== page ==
I was struck by a couple of learning experiences with my dogs in the last week. The common thread between two very different situations was how just giving things a little time to sink in can work to our advantage. Both Jet and Billy taught me a little about patience this last week and i didn't even know they were doing it.
For a while now, i've wanted to teach Jet to sit up and "beg". She's a long backed sort of dog and that particular trick is good exercise for her back and leg muscles, and it's something i'd like to do in her conditioning, especially as she's getting older. I've sort of halfheartedly tried to teach her in the past and she's been resistant to it. I'd get some treats and ask her to try it, over and over, in a session. She didn't do it well, didn't seem to want to do it, and certainly wasn't enjoying it. So i let it go. For the last week, for no particular reason, i've been giving the dogs a little treat when they come in from their last potty run, as i send them into their crates for the night. Jet isn't crated overnight, so i started asking her to "sit up" with one treat. That's it, one treat, no repetitions, no big deal. Each night she's done it just a little bit better than the night before. Last night, voila! She's sitting up like she's been doing it her whole life. I think it's interesting how easily she's picked it up doing it this way (and no, i didn't plan it, wish i could take credit for being that clever!). Before, when i'd set out to teach it, she'd seem slightly miserable about it. Asking her to just try it once a day was way more effective.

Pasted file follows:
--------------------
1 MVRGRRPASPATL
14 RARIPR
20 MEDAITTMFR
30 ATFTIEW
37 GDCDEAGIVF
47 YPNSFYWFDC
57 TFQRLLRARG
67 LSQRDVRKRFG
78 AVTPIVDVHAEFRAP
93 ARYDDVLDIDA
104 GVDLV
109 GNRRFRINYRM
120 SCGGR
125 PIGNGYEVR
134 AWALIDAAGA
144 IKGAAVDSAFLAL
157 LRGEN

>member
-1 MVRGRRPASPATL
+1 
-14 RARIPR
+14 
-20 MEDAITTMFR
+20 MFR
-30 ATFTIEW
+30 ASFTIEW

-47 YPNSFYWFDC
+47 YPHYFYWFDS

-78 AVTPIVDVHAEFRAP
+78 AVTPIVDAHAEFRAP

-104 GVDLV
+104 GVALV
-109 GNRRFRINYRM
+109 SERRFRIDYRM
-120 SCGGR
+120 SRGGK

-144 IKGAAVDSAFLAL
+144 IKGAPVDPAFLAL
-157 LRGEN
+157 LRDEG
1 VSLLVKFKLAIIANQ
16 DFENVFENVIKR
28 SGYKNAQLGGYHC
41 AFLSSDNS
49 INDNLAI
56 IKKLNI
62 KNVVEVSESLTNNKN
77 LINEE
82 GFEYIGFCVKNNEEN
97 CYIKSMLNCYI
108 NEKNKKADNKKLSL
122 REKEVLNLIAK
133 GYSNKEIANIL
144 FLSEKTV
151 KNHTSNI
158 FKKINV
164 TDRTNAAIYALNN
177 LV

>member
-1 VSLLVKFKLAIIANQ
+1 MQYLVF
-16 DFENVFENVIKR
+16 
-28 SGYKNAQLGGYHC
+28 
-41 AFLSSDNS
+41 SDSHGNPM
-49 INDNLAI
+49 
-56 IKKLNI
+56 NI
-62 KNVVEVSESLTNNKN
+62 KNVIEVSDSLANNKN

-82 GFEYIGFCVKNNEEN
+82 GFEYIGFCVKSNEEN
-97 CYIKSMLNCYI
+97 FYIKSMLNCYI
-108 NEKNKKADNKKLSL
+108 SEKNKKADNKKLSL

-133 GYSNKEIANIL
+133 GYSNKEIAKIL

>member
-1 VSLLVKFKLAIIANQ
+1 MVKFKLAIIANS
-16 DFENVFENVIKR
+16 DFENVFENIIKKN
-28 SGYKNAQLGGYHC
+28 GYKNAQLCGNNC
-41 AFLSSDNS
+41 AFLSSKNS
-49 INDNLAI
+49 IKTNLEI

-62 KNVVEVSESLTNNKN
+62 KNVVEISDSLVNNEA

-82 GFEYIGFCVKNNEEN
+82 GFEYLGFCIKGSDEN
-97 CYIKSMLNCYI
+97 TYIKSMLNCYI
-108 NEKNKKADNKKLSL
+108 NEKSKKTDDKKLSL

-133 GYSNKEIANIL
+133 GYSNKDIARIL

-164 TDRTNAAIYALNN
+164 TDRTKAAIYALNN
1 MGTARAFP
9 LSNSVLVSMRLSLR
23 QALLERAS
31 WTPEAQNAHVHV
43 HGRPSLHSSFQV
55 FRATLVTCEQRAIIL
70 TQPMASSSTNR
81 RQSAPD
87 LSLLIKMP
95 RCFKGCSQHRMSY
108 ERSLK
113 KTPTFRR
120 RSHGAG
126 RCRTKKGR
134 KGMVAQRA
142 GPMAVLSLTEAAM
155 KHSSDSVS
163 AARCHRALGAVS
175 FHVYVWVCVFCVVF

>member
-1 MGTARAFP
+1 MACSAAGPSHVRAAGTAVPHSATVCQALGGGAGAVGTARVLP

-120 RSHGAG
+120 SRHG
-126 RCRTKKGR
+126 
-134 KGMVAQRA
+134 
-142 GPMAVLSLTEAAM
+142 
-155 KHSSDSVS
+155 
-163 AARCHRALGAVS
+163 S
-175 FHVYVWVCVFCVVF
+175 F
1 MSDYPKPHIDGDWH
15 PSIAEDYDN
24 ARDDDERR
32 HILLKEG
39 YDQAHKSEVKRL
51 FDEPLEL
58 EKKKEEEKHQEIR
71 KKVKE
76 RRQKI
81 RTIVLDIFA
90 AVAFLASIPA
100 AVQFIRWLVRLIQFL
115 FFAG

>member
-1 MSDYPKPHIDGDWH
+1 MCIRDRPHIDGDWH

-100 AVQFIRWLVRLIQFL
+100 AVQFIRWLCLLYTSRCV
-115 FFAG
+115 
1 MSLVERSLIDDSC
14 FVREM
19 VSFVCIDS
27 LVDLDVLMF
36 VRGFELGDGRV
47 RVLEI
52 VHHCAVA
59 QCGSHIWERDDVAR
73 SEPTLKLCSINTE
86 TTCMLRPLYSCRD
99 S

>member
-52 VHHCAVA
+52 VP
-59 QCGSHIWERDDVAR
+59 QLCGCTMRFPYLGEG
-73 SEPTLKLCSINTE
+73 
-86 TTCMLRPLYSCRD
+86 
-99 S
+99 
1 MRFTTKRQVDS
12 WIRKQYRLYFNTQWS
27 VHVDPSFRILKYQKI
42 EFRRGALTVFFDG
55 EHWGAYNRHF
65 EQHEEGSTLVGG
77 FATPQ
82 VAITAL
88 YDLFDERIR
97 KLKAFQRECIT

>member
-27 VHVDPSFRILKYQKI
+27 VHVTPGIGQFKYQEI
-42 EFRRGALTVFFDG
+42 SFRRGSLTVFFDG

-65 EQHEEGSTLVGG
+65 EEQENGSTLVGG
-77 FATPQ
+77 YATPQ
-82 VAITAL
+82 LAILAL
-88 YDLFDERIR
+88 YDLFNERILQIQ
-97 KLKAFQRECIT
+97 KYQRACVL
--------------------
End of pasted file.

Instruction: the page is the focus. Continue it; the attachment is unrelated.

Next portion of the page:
I also had an experience with Billy last week that brought home how taking your time and letting things sink in can be helpful in training youngsters on sheep. I was working on some short outruns on my field with him, the sheep set about 75 yards out. The lay of the land was such that when he was sent right, he'd be carried in towards the left, then pass a pond, where he needed to open out to the right and kick around the sheep. Picture an hourglass shape to the outrun. The first couple of times Bill ran out, he wanted to follow the contour and cross over, finishing his outrun to the left. I'd just stop him and redirect him back to the right, showing him that i expected him to stay on the side i'd sent him, even when the lay of the land might make him think about crossing over. I sent him a total of maybe 4 or 5 times, and could see he was making the connection mentally and doing it very well by the last outrun. At this point, i decided to put him up and let that be it for the day, to let it sink in with him. Now, if you know me, you'd know that was darned hard for me to do! But i did it. Fast forward to 3-4 days later. I arrive at the farm and find my flock peacefully grazing about 250 yards away, well out of sight for a dog, and decide to see what Billy will do. I sent him from about the same place i'd been training that bend in the previous session. He hit the edge of the pond and kicked out beautifully. Yay! Now the real test as he crests the first hill and starts downhill into a swale. This is where almost every dog new to the field gets drawn in, and many cross over, only catching sight of the sheep as they pass in front of them. I can't see Bill but then, there he is, reappearing well to the right and bending perfectly around his sheep, woohoo! It was a lovely outrun and seemed obvious to me that he'd not only learned something from the previous training session, he'd had time to generalize it to a more difficult situation as well.
I'll be trying to keep these lessons in mind for the future, as i puzzle out problems and training challenges. Thanks to Jet and Bill for a good reminder for me. Sometimes i wonder if the dogs think we're the ones that are the slow learners!